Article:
Book Review : Lone Wolf by Jodi Piccoult

20161008_110450.jpg

Beside the book are my notes for the topic I was supposed to present during the ‘Jom Ikrar’ course

A few weeks ago I received a book from a friend. It was Lone Wolf by Jodi Piccoult. This was my second book from the same author – the first being My Sisters Keeper. The sender gave me the book with a wish hoping that apart from learning about wolves (which I did – and will never look at them  the same way again), I had to reflect on 2 important questions;

What Is a Brain Death?

What Would I do?

Background Story:

It’s a story of a broken family of four. The parents divorced. The father (LUKE) continued his obsessive studies on wolves while sharing custody with his exwife (GEORGIE) of their teenage daughter (CARA) and now estranged son (EDWARD). Georgie remarried and had kids from her new relationship and Edward, who was just over 18 years old, was a thousand miles away in Thailand teaching English to the locals. Cara on the other hand became close to his father and together they enjoyed caring for the wolves.

Like it or not, they had to come together as a family when Luke and Cara got involved in a terrible accident. Cara survived with curable injuries but unfortunately for Luke – he never woke up from his coma. Or will he?

The dilemma now lies in the hands of 2 young adults – the siblings who are not on the same page and thrive on different sets of perspectives and moral values,  to decide the fate of their father. Will they wait for him to come around or would they have to legally let him go? And if they chose the latter – on what grounds?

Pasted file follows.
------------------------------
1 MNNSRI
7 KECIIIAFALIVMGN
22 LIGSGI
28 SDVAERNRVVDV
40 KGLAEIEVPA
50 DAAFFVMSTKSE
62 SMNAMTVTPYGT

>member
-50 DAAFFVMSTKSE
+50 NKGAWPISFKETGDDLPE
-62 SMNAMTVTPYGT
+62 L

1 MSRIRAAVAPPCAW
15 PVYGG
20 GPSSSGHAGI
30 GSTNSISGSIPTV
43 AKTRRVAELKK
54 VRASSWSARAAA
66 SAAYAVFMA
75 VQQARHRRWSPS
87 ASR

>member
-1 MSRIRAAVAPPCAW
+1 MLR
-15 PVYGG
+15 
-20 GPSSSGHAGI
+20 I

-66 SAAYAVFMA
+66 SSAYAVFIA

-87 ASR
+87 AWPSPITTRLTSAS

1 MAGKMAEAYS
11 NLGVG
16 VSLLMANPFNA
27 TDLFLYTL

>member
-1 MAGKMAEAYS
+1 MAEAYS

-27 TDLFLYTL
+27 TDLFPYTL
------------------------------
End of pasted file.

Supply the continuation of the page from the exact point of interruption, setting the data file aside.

What is Brain Death?

Simply put, it’s when the control command of your brain dies. The death of a particular part of your brain (the brain stem) which keeps you alive and aware of your surroundings, that controls your eye blinking, your act of swallowing and some as simple as breathing. Upon which once the function ceases – the person is theoretically dependent upon mechanical ventilation and medication support. Chance of recovery – almost nil.

What would I do?

Because I understand things better now – if I am certified as brain dead. Please let me go. And if I am still a suitable candidate for organ donation, then kindly proceed as planned. I would do the same for my family members.

20161008_110618.jpg

since 2014

Thank you for the book Zawani.

Advanced directive – no public photos

Nowadays, its a world where a photo means everything. It would be damn impressive if I could describe a rash using its very elaborate and exclusive terminologies to the dermatologists. But a picture is easier to Whatsapp for a specialist consult.

Taking a selfie with a cannula taped to the hand means that you’re sick. A selfie of you shivering under a blanket with a cup of cocoa in your hands means you’re cold. A PDA with your beloved ones means that you genuinely care for each other. I have nothing against selfies – I love taking one myself but sometimes it just gets too much.

For instance, I observed an alarming trend of young people in a family taking photos of say, a dead grandmother after resuscitation – ‘as proof’ that this nenek is dead and wants to share it with the other family members in their so called Watsapp group. I was appalled. Apa ni? Kau bersungguh2 nak suruh aku pelihara kehormatan and tidak sakiti arwah and yet you open their keaiban for other people to see. I had to put my foot down and say “NO pictures”

But then I couldn’t help thinking about my own end.

Will it be honorable? As in having a husnul khatimah.. or otherwise?

I thus pray that Allah will take me when He is most REDHA with me – during the moment when He is most pleased with me .. 

wp-1469889207803.jpg

In the mean time – I will work like I’m living forever and at the same time performing my ibadats like I’m going to die tomorrow. Should one day , Allah decides my ajal is up –  I hope my following wishes would be honored. My advanced directives are as below at this time of writing;